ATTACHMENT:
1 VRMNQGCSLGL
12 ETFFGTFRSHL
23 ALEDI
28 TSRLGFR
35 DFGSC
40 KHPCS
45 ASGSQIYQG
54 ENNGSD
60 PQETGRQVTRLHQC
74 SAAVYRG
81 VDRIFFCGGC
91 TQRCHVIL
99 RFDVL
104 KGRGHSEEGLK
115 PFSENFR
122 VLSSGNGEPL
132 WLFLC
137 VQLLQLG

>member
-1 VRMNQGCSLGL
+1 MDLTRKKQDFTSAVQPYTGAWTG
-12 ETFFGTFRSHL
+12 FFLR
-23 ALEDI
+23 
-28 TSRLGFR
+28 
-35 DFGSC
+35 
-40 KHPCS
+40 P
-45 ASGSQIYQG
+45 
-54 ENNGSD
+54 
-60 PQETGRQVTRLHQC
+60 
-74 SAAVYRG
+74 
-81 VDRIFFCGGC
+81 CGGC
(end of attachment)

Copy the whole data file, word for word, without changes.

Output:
1 VRMNQGCSLGL
12 ETFFGTFRSHL
23 ALEDI
28 TSRLGFR
35 DFGSC
40 KHPCS
45 ASGSQIYQG
54 ENNGSD
60 PQETGRQVTRLHQC
74 SAAVYRG
81 VDRIFFCGGC
91 TQRCHVIL
99 RFDVL
104 KGRGHSEEGLK
115 PFSENFR
122 VLSSGNGEPL
132 WLFLC
137 VQLLQLG

>member
-1 VRMNQGCSLGL
+1 MDLTRKKQDFTSAVQPYTGAWTG
-12 ETFFGTFRSHL
+12 FFLR
-23 ALEDI
+23 
-28 TSRLGFR
+28 
-35 DFGSC
+35 
-40 KHPCS
+40 P
-45 ASGSQIYQG
+45 
-54 ENNGSD
+54 
-60 PQETGRQVTRLHQC
+60 
-74 SAAVYRG
+74 
-81 VDRIFFCGGC
+81 CGGC